(Wall Street Journal) — Federal regulators are blaming Wall Street’s biggest firms for the collapse of five institutions at the heart of the nation’s credit-union industry and are seeking to recoup tens of billions of dollars in losses on securities that doomed the five. In one of the broadest accusations that Wall Street helped cripple financial institutions during the crisis, the National Credit Union Administration, or NCUA, has threatened to sue several investment banks unless they refund over $50 billion of mortgage-backed securities sold to the five institutions, called wholesale credit unions.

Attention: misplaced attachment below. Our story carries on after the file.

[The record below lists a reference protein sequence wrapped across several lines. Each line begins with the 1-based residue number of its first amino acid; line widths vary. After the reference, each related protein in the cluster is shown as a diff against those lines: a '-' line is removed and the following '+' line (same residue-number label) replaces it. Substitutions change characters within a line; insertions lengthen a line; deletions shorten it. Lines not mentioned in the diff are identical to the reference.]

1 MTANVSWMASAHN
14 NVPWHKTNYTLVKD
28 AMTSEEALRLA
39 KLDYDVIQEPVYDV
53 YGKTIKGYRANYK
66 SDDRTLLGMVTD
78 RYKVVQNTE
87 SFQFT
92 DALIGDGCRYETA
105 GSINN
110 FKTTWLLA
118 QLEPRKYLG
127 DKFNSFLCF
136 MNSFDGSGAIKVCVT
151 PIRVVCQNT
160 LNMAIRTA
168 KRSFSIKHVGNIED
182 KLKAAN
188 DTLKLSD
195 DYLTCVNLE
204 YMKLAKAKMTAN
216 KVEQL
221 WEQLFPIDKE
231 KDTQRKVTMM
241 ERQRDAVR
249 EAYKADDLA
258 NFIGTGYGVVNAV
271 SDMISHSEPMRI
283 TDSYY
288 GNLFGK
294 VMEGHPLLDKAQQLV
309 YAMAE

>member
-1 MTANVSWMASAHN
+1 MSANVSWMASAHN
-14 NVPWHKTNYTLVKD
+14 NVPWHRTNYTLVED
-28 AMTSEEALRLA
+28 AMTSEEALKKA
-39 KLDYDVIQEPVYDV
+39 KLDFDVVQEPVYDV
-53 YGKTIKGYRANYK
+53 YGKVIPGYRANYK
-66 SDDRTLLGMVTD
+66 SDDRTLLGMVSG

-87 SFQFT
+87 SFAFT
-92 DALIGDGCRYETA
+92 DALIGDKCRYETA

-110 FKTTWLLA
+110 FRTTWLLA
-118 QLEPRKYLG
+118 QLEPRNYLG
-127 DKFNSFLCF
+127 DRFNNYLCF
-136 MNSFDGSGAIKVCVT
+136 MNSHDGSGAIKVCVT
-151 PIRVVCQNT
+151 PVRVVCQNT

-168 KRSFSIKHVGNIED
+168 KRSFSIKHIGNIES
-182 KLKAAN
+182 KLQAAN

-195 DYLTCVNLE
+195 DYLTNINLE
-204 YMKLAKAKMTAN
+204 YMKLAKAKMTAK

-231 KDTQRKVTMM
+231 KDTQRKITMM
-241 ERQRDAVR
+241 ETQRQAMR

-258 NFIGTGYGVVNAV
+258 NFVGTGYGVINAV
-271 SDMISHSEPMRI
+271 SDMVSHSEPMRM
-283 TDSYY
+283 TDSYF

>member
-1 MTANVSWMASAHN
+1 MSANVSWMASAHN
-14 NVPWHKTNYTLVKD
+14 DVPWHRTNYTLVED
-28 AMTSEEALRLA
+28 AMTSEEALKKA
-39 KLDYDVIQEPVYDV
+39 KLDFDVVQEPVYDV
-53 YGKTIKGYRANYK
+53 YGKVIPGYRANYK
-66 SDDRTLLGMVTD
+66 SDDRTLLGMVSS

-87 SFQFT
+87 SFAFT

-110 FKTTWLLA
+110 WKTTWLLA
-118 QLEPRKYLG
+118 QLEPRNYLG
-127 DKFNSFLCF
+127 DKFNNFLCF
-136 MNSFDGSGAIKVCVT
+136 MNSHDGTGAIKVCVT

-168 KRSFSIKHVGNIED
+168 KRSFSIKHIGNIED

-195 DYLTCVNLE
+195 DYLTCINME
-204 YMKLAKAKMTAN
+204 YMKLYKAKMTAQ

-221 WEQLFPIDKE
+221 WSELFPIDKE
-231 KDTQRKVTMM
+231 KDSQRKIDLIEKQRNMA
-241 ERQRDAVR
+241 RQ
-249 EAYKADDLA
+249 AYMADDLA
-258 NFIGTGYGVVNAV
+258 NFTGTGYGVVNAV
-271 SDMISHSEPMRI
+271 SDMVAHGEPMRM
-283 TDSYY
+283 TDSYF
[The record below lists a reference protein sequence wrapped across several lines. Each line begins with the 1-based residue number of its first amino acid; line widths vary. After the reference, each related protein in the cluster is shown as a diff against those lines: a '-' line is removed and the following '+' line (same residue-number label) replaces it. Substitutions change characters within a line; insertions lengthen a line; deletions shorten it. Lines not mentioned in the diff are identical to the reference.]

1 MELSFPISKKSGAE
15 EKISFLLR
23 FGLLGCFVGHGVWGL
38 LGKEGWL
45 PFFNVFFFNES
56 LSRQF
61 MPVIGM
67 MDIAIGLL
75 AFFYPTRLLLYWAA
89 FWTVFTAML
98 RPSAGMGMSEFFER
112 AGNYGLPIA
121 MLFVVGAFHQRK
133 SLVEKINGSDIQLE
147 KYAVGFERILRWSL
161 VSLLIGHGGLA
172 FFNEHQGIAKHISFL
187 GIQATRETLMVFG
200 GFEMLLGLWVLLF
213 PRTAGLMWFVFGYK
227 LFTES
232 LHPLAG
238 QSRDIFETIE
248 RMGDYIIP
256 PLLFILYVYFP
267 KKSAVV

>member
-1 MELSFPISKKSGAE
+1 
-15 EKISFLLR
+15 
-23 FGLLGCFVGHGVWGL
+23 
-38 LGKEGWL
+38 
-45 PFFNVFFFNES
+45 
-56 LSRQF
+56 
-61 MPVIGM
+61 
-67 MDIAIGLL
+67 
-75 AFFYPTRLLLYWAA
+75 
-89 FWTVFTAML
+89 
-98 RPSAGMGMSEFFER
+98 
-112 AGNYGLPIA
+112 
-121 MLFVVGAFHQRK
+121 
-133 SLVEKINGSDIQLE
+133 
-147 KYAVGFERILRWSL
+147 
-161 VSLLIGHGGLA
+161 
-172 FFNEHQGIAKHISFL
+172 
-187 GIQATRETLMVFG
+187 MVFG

The NCUA is accusing Goldman Sachs Group Inc., Bank of America Corp.’s Merrill Lynch unit, Citigroup Inc. and J.P. Morgan Chase & Co. of misrepresenting the risks of the bonds to wholesale credit unions, which loaded up on the bonds in their role of investing on behalf of retail credit unions, according to people familiar with the situation. Regulators seized the five wholesale credit unions in 2009 and 2010, inheriting a pile of battered bonds now worth only about $25 billion, or half of their face value. The wholesale credit unions, also known as corporate credit unions, are at the heart of the nation’s credit-union system. They not only invest customer deposits but also provide services such as check clearing for nearly 8,000 “retail” credit unions—member-owned cooperatives that act somewhat like banks for firefighters, teachers and other workers who have something in common.